Brassai (1899 - 1984) was born Gyula Halasz in Transylvania, Rumania to a Hungarian father and an Armenian mother.
He trained as an artist in Budapest and Berlin, dabbling in drawing, painting and writing. In World War II, Brassai fought against France and the Allies. Afterwards, in the chaos of the post war world's revolutions and redrawing of borders, he joined a number of other Hungarian writers and artists in Germany. He worked as a journalist and studied drawing and painting.
He arrived in Paris in 1924 and belongs to first wave of Hungarian emigrants that went over to Western Europe and America in search of wider personal horizons more than escaping from political or economical difficulties. Once in Paris, Brassai found his natural atmosphere surrounded by writers, artists and journalists in coffee houses.
He scrambled for work as a journalist, disdaining photography as "something aside from true art". But he finally picked up his camera and produced his epochal first book "Paris by Night" , which transformed the Hungarian artist into a world-renowned photographer.
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Although he had a rocky financial beginning, he was fortunate - he was in the right place in the right moment. The place was Paris and the time was 1930s. During this decade, Paris was the artistic centre of Europe. He was taking pictures to accompany his articles for Hungarian newspaper. He had high artistic expectations wishing to fulfil through his photographs - reveal something of Paris' culture and mysterious qualities, its atmosphere, texture and form, represent an original and significant contribution to the art of the thirties, as well as to the history of photography.
"Chance is always there. We all use it. The difference is a poor photographer meets chance one out of a hundred times and a good photographer meets chance all the time. " - Brassai
In 1932 Brassai discovered the graffiti on the walls of Paris, and he covered this subject for many years to come. His appeal has its origin in the complexity of mixing the documentary role of his journalistic job and the emanating new forms of art. Through his contribution to the surrealist magazine Minotaur during the thirties, he became acquainted with many writers, poets and artists of surrealism. The avant-garde at this time, under the name of surrealism, had a fixation for "changer la vie". The surrealist artists were in search of ways to express their inner lives, the subconscious and dreams. The definite goal was to create liberation from the reality. He began work for Harper's Bazaar in 1937, and he supplied that magazine with many photographic essays famous literary personalities and artists.
A master of light, shadow and atmosphere, Brassai often chose to focus on the set pieces of the City of light, creating memorable and lyrical images of its monuments, bridges and boulevards. Dubbed "the eyes of Paris" by his friend author Henry Miller, the photographer portrayed his subject - writers, artists, society swells, night workers, street toughs and prostitutes - in their own light without pity or disapproval.
Whether photographing an elegant masked ball or urbane soiree for Harper's Bazaar or documenting the demimonde and the raucous, risque nightlife of the Parisian working classes for his own publications, he maintained a vision that was unblinking in its acceptance of how life was lived.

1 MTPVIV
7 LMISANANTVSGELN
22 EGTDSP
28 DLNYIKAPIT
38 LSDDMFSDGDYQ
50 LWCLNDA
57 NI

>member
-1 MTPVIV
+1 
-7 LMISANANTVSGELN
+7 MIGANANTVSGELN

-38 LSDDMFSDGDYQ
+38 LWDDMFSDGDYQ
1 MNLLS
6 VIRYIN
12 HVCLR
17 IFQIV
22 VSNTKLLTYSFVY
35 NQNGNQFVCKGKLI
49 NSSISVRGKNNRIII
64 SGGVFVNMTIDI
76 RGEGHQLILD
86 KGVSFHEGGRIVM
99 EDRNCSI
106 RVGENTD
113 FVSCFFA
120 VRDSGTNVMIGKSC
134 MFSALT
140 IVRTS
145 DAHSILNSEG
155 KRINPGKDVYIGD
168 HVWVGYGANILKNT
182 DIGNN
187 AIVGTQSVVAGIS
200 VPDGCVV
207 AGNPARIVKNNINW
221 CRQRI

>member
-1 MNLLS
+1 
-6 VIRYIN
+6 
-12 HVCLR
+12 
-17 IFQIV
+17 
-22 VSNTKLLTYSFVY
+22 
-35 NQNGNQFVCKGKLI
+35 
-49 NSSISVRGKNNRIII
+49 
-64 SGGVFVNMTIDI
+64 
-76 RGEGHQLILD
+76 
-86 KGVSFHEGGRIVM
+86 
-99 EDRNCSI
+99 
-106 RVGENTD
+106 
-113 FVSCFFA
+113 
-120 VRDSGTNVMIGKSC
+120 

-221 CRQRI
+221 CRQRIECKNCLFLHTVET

He studied technique, and used an eccentric collection of plate cameras, even after the 35mm Leica became the chosen camera of photographers with similar interests. Brassai's first camera was Voigtlander Bergheil and later a Rolleiflex.
The explanation for his technical choice came from his intention of presenting static, motionless pictures. We find this not only in his early pictures but also in his later work. He didn't care about taking endless shots of the same scene, 35mm style, feeling that if he limited himself to two or three exposures, his picture would seem less accidental and more his.
"I like living beings; I like life, but I like to capture it in such a way that the photo does not move. I don't really like the snapshot, the Leica with its 39 views, all of which distract attention." - Brassai
He posed his cafe pictures, having his subject wait while an assistant set up a reflecting screen and then held the flash powder that explode into the light that produced softer edges than flashbulbs and earned him the nickname "The Terrorist" from Picasso.
He made reality into a stage set, then waited and waited until his subject's attention wandered back to their cafe concerns, their nightlife personas. The powder erupted, the shutter of his Voigtlander camera clicked. In other words, he waited till the people stopped posing for the camera and resumed posing for the world. He took no interest in photographing the secret souls of his subjects; he found their true life in public poses.
His main works took place at a time when photography was still not a massive use of communication media: the inter wars period. This was a moment of cultural, social and economical transition in Europe. Whatever the general stream was, Brassai seems to have omitted these social and political changes.
The things Brassai saw were the things he recorded. He had the rare gift of normal vision, the ability to see things for what they are. The fact is that Brassai's life work is just part of reality of his time, his specific pictures either of human beings or landscapes are the ones he saw.
In 1962, after the death of Carmel Snow, the publisher of Harper's Bazaar, Brassai gave up photography altogether. From then on, he kept busy making new prints of his photographs and new additions of his early books.
Until his death 1984, the artist sought to chronicle the place and age in which he lived, probing it "with eyes and hands", seizing on a variety of things and making them unforgettable.
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